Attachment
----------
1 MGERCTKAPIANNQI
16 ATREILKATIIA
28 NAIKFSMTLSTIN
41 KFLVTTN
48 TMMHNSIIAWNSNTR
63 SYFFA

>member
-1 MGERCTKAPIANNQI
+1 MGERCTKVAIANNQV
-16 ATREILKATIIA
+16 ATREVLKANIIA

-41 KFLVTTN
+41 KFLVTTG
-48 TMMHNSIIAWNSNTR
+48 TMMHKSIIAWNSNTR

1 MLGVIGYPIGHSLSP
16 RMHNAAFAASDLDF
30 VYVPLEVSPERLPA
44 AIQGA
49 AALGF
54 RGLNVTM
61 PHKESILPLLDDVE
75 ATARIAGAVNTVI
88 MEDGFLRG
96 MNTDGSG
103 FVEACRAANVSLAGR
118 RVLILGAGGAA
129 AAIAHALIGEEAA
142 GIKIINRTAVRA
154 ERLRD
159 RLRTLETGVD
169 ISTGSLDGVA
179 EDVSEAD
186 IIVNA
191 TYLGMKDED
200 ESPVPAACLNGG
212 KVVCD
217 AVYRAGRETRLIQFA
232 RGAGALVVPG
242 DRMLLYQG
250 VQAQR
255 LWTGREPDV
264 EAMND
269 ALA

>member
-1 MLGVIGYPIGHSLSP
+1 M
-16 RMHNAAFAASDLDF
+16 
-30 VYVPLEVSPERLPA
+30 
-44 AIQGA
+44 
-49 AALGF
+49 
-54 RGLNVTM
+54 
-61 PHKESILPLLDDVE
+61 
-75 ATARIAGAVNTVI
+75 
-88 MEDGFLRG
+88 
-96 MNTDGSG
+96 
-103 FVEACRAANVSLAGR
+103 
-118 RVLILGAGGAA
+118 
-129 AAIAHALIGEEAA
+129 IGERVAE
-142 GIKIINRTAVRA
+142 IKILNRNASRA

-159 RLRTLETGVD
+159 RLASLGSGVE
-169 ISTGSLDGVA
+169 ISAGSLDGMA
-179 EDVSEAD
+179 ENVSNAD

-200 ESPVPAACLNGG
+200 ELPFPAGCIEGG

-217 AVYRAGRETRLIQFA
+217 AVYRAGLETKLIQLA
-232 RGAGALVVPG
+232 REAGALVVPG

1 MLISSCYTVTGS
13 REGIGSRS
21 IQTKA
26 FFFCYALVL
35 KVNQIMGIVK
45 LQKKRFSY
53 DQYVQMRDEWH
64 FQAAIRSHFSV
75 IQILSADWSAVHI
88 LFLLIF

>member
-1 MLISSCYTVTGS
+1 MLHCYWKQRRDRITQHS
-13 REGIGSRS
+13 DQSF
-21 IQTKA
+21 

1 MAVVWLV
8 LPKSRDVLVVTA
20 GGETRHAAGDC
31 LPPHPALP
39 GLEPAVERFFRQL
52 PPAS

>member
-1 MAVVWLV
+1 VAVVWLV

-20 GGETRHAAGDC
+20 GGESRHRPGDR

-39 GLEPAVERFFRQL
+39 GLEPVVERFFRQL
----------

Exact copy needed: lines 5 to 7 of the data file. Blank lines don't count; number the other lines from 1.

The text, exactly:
48 TMMHNSIIAWNSNTR
63 SYFFA

>member